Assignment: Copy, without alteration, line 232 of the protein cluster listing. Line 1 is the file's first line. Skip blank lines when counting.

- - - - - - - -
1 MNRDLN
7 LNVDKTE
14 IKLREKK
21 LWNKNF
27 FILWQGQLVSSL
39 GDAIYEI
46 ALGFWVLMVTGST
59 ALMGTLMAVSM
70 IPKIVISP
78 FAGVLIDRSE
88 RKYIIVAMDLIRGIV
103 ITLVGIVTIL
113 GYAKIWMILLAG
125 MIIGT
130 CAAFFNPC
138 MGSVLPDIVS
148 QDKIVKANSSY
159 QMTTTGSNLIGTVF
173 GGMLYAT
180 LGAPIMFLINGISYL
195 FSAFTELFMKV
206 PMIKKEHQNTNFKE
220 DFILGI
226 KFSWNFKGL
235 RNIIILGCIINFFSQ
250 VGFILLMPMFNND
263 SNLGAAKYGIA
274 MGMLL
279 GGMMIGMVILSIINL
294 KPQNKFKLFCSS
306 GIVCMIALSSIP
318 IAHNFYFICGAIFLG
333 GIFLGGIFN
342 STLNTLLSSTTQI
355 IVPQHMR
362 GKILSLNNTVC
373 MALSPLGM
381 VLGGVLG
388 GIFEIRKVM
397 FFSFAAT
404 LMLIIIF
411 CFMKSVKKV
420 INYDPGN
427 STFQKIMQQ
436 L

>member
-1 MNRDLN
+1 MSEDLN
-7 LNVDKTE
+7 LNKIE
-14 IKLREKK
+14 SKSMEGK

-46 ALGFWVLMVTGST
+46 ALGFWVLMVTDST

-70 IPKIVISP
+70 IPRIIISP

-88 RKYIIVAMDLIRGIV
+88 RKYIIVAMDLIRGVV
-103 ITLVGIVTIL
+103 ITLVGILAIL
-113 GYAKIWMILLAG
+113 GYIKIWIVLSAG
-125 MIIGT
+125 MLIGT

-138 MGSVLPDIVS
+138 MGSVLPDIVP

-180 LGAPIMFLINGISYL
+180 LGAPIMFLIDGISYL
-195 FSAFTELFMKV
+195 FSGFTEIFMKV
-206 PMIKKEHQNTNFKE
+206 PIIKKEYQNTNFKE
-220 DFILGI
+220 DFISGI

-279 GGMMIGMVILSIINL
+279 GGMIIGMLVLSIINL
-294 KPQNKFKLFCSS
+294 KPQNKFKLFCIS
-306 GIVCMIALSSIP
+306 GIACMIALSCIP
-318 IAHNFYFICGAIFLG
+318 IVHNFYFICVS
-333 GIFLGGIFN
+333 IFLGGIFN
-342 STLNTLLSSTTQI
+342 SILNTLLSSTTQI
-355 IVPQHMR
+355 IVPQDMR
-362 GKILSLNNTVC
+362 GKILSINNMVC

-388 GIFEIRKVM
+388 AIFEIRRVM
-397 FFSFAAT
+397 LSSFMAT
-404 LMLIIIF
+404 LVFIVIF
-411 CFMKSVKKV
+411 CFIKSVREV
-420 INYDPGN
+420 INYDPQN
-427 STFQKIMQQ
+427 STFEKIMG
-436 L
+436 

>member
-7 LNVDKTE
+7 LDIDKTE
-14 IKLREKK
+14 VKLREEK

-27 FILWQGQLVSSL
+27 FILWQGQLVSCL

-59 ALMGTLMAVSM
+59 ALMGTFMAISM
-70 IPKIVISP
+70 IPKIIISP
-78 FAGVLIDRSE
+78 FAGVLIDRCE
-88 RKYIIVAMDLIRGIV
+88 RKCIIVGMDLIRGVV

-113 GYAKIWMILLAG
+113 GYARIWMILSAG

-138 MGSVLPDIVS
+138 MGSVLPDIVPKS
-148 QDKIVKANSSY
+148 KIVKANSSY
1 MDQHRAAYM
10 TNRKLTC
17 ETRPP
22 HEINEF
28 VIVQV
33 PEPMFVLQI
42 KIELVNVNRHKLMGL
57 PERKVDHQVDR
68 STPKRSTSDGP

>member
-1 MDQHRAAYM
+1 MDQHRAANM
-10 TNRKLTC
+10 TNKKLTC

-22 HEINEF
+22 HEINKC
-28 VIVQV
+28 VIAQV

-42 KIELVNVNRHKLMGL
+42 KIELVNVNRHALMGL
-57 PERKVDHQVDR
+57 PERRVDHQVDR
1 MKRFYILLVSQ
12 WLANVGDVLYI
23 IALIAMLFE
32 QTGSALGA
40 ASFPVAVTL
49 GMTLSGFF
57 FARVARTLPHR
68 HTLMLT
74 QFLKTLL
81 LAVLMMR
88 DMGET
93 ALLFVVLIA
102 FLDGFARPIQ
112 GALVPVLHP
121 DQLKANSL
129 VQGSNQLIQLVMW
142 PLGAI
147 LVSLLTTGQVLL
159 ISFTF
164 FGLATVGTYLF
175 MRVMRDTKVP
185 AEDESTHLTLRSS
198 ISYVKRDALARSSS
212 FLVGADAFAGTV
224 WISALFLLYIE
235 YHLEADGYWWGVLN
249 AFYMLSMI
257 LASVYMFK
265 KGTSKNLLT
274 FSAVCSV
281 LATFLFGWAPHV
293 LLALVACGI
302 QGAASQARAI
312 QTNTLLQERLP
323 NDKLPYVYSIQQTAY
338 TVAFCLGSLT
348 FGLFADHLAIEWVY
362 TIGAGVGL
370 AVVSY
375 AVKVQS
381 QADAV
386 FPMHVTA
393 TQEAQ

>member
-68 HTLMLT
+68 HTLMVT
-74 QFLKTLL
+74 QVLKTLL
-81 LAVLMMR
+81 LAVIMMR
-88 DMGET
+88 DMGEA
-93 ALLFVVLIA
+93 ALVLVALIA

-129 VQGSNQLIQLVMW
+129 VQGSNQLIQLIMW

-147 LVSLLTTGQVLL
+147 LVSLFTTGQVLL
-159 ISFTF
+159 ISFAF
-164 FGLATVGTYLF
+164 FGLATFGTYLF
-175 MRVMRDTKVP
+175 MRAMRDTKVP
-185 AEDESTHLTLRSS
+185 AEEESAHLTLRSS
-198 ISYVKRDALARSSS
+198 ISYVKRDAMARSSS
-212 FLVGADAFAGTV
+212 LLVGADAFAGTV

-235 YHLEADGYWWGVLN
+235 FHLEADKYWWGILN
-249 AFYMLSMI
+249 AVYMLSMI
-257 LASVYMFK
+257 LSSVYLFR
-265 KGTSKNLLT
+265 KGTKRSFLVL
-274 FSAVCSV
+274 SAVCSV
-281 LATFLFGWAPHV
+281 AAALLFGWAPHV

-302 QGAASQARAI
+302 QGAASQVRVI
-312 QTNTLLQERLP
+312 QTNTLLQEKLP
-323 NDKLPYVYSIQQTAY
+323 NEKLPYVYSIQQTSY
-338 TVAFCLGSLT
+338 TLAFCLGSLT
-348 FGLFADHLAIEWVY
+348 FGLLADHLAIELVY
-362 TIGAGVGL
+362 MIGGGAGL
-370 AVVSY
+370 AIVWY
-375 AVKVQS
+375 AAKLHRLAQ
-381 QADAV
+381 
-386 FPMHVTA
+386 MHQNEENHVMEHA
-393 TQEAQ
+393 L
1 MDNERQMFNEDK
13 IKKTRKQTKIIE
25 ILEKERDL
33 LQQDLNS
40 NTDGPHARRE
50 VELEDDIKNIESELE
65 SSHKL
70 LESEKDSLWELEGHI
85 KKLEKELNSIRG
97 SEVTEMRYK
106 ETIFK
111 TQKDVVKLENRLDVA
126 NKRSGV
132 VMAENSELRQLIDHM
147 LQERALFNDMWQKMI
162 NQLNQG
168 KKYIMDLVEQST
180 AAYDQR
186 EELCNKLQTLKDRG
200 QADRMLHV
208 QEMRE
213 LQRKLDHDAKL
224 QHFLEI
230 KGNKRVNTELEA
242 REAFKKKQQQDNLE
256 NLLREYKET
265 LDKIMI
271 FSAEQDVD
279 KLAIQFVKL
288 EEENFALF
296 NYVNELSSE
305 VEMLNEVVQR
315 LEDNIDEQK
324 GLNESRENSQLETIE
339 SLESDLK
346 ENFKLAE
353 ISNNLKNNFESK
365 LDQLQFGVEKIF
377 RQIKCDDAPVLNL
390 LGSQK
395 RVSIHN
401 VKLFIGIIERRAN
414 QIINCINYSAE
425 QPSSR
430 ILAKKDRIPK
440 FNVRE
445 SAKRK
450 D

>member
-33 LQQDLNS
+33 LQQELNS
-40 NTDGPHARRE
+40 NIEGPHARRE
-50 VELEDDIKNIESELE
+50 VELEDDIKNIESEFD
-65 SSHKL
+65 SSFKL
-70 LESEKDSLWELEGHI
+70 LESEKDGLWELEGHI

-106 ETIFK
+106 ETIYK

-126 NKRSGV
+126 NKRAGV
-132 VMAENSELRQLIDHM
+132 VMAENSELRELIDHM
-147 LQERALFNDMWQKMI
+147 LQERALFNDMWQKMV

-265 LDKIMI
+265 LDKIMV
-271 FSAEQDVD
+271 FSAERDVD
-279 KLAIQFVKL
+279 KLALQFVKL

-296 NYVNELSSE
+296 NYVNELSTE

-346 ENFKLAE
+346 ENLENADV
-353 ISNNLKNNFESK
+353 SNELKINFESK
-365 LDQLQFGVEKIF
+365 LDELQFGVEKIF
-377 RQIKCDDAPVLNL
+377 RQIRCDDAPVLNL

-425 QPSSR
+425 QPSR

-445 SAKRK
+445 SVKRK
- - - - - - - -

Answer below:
-312 QTNTLLQERLP